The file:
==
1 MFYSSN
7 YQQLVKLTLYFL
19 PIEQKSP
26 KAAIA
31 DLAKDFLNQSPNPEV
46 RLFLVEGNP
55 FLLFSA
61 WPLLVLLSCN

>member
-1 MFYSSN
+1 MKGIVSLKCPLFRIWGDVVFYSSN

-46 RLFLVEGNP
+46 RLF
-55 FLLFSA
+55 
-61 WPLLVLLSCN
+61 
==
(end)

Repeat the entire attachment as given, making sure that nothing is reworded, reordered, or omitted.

1 MFYSSN
7 YQQLVKLTLYFL
19 PIEQKSP
26 KAAIA
31 DLAKDFLNQSPNPEV
46 RLFLVEGNP
55 FLLFSA
61 WPLLVLLSCN

>member
-1 MFYSSN
+1 MKGIVSLKCPLFRIWGDVVFYSSN

-46 RLFLVEGNP
+46 RLF
-55 FLLFSA
+55 
-61 WPLLVLLSCN
+61 